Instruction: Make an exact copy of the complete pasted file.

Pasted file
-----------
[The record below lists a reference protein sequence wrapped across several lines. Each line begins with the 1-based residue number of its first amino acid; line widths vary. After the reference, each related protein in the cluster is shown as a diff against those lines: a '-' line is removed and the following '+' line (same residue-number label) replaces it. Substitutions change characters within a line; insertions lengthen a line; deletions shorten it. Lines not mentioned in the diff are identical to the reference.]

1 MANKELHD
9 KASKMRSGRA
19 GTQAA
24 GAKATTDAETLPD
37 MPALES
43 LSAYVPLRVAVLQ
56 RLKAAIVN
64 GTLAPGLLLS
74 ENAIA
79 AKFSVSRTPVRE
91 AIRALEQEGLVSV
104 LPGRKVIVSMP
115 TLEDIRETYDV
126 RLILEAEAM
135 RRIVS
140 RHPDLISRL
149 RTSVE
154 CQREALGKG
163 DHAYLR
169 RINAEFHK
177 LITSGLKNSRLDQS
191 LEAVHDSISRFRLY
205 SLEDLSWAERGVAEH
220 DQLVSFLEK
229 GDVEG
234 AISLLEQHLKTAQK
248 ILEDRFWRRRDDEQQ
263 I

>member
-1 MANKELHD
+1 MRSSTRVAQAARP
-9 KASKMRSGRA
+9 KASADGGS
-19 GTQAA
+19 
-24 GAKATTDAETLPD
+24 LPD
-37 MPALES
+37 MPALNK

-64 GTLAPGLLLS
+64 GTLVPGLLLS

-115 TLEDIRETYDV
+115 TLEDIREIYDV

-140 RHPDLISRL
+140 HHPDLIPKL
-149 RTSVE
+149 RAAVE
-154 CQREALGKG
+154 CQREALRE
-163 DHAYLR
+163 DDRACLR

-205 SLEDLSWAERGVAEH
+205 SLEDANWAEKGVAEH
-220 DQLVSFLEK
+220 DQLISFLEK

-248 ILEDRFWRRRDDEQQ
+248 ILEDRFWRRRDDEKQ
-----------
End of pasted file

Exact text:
[The record below lists a reference protein sequence wrapped across several lines. Each line begins with the 1-based residue number of its first amino acid; line widths vary. After the reference, each related protein in the cluster is shown as a diff against those lines: a '-' line is removed and the following '+' line (same residue-number label) replaces it. Substitutions change characters within a line; insertions lengthen a line; deletions shorten it. Lines not mentioned in the diff are identical to the reference.]

1 MANKELHD
9 KASKMRSGRA
19 GTQAA
24 GAKATTDAETLPD
37 MPALES
43 LSAYVPLRVAVLQ
56 RLKAAIVN
64 GTLAPGLLLS
74 ENAIA
79 AKFSVSRTPVRE
91 AIRALEQEGLVSV
104 LPGRKVIVSMP
115 TLEDIRETYDV
126 RLILEAEAM
135 RRIVS
140 RHPDLISRL
149 RTSVE
154 CQREALGKG
163 DHAYLR
169 RINAEFHK
177 LITSGLKNSRLDQS
191 LEAVHDSISRFRLY
205 SLEDLSWAERGVAEH
220 DQLVSFLEK
229 GDVEG
234 AISLLEQHLKTAQK
248 ILEDRFWRRRDDEQQ
263 I

>member
-1 MANKELHD
+1 MRSSTRVAQAARP
-9 KASKMRSGRA
+9 KASADGGS
-19 GTQAA
+19 
-24 GAKATTDAETLPD
+24 LPD
-37 MPALES
+37 MPALNK

-64 GTLAPGLLLS
+64 GTLVPGLLLS

-115 TLEDIRETYDV
+115 TLEDIREIYDV

-140 RHPDLISRL
+140 HHPDLIPKL
-149 RTSVE
+149 RAAVE
-154 CQREALGKG
+154 CQREALRE
-163 DHAYLR
+163 DDRACLR

-205 SLEDLSWAERGVAEH
+205 SLEDANWAEKGVAEH
-220 DQLVSFLEK
+220 DQLISFLEK

-248 ILEDRFWRRRDDEQQ
+248 ILEDRFWRRRDDEKQ